Meggan's Reviews > The Last Legends of Earth

The Last Legends of Earth by A.A. Attanasio
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's review
Feb 12, 16

it was amazing
bookshelves: sci-fi, favorites
Read from July 04 to August 06, 2011

Spoiler free summary: An alien archaeologist digs through dead Earth's past to use humans as bait for the purpose of intergalactic pest control. Humans don't like being bait for alien spiders who drink their neurological pain endorphins, so they resist, ally, or betray one another to the exterminator. Centipedes, spiders, humans, gnomes, robots, ghosts, and zombies clash in a space war fought across 15 planets and two sentient "suns" that are actually machines designed to maintain the insect trap.

Who is AA Attanasio? Oh, just a writer using every inch of his brain to pummel readers with the most original, outrageous story set to paper. He's a master mood manipulator, turning on a dime from cerebral (ow, my brain), to terrifying (dont read if you have arachnophobia), to grotesque (oh the distorts you'll know!), to badass (Vikings fighting robot zombies? fuck yeah!), to charmingly goofy (evil priests live in a fortress of insect parts on the north pole!), to poignant (humanity's glorious flaws radiate on every page).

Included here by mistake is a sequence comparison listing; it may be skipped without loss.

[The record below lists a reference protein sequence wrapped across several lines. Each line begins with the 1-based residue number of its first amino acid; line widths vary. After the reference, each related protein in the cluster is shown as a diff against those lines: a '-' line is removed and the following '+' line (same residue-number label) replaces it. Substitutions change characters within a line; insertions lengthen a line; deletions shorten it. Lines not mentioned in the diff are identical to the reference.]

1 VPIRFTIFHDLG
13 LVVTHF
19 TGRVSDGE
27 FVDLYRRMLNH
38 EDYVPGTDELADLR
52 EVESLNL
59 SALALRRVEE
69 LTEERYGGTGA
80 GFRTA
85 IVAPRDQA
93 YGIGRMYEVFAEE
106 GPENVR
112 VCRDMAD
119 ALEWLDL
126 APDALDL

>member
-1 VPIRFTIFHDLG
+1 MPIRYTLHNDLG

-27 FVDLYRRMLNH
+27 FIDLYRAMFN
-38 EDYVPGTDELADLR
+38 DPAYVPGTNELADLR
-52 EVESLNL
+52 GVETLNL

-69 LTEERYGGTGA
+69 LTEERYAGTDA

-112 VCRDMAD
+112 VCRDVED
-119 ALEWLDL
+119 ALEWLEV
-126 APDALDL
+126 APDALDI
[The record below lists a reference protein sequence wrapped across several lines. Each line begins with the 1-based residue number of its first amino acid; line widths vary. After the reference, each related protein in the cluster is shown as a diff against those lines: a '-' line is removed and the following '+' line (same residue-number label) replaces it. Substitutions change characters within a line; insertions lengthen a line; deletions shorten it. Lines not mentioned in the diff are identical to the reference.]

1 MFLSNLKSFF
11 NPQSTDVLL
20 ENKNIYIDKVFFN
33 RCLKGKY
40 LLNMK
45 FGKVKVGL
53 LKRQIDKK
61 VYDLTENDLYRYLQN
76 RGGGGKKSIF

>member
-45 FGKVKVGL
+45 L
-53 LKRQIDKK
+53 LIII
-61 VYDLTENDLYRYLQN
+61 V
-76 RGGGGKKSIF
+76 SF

Though the writing is overwrought at times, it's actually a very taut novel without a page of wasted space to advance the plot. Oh, and "the plot?" It only spans some seven thousand years. Seven billion years if you count the death of Earth. And the timeline is hardly linear--add in the paradoxes of time travel and parallel universes and it's perhaps the most ambitious story ever told. Somehow this complexity doesn't overwhelm, it only astounds. Even characters who appear in the flash of a year are given a memorable background and purpose. On the whole Attanasio transcribes a beautiful nightmare "rising from the tar pit of dreams." By the end I didn't want to wake up.

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Reading Progress

07/06 page 30
7.0% "Really intriguing book, but damn, it is idiosyncratic reading. A have-to-read-sentences-twice kind of novel to create an image in your head because what the author is describing is so surreal."
08/01 page 155
34.0% "enjoying this book. it's as if David Foster Wallace wrote a psychotropic sci-fi version of He-Man and the Masters of the Universe."
02/12 marked as: read
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Jeremiah J. Beautiful review.

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